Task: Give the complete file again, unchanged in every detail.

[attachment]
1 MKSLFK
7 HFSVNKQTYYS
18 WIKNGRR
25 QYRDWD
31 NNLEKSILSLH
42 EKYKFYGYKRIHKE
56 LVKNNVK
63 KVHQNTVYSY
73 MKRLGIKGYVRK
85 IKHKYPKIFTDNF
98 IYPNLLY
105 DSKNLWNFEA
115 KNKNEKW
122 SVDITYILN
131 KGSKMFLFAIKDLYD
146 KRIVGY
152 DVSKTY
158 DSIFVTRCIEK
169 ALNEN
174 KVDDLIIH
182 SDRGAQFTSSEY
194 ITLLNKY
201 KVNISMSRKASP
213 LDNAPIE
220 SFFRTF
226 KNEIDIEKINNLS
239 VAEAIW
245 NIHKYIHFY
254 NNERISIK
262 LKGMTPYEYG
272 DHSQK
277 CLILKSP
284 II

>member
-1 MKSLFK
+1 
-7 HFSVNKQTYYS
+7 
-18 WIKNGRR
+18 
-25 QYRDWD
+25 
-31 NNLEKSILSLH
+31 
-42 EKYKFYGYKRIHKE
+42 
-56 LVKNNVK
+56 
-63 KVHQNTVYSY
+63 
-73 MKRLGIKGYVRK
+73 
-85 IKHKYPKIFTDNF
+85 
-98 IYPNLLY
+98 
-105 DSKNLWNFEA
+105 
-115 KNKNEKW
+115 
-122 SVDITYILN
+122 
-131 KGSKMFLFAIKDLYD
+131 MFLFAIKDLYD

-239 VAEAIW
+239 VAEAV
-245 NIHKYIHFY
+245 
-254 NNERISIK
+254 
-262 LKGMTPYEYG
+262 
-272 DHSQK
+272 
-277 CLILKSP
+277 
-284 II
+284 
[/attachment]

1 MKSLFK
7 HFSVNKQTYYS
18 WIKNGRR
25 QYRDWD
31 NNLEKSILSLH
42 EKYKFYGYKRIHKE
56 LVKNNVK
63 KVHQNTVYSY
73 MKRLGIKGYVRK
85 IKHKYPKIFTDNF
98 IYPNLLY
105 DSKNLWNFEA
115 KNKNEKW
122 SVDITYILN
131 KGSKMFLFAIKDLYD
146 KRIVGY
152 DVSKTY
158 DSIFVTRCIEK
169 ALNEN
174 KVDDLIIH
182 SDRGAQFTSSEY
194 ITLLNKY
201 KVNISMSRKASP
213 LDNAPIE
220 SFFRTF
226 KNEIDIEKINNLS
239 VAEAIW
245 NIHKYIHFY
254 NNERISIK
262 LKGMTPYEYG
272 DHSQK
277 CLILKSP
284 II

>member
-1 MKSLFK
+1 
-7 HFSVNKQTYYS
+7 
-18 WIKNGRR
+18 
-25 QYRDWD
+25 
-31 NNLEKSILSLH
+31 
-42 EKYKFYGYKRIHKE
+42 
-56 LVKNNVK
+56 
-63 KVHQNTVYSY
+63 
-73 MKRLGIKGYVRK
+73 
-85 IKHKYPKIFTDNF
+85 
-98 IYPNLLY
+98 
-105 DSKNLWNFEA
+105 
-115 KNKNEKW
+115 
-122 SVDITYILN
+122 
-131 KGSKMFLFAIKDLYD
+131 MFLFAIKDLYD

-239 VAEAIW
+239 VAEAV
-245 NIHKYIHFY
+245 
-254 NNERISIK
+254 
-262 LKGMTPYEYG
+262 
-272 DHSQK
+272 
-277 CLILKSP
+277 
-284 II
+284 